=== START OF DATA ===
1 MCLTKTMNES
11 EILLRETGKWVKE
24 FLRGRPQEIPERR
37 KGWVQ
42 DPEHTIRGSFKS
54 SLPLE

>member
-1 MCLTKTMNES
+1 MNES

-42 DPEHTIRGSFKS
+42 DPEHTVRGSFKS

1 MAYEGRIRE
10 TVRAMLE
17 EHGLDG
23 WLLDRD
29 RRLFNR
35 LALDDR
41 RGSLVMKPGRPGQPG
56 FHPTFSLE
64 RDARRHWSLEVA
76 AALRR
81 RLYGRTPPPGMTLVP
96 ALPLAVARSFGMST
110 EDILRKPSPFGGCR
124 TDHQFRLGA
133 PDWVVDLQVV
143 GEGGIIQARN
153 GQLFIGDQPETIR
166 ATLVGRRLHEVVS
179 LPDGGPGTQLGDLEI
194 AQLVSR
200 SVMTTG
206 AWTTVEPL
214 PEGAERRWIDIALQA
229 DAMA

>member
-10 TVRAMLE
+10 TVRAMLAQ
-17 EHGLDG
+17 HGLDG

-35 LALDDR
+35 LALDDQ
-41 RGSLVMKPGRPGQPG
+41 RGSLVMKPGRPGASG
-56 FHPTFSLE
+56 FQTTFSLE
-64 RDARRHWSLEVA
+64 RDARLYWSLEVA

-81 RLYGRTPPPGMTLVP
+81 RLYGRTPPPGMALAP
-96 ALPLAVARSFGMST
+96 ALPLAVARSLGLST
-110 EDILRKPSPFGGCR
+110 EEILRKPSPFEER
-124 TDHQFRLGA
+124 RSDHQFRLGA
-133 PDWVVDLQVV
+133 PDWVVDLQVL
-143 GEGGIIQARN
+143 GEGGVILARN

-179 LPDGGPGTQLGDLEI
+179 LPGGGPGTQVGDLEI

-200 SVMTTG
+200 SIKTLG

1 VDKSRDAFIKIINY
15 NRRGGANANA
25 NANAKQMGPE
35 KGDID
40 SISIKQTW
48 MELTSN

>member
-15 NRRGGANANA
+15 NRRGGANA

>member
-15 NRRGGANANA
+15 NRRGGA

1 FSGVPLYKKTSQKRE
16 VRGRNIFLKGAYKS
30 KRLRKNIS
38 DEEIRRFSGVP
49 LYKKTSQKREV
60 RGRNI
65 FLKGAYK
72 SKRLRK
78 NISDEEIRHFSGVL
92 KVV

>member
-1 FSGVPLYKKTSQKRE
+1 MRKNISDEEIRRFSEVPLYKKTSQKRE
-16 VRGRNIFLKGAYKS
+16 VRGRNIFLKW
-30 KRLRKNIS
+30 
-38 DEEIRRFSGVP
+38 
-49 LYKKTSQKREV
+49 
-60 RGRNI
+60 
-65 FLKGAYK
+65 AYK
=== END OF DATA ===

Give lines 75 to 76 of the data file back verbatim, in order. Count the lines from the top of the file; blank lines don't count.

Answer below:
-15 NRRGGANANA
+15 NRRGGA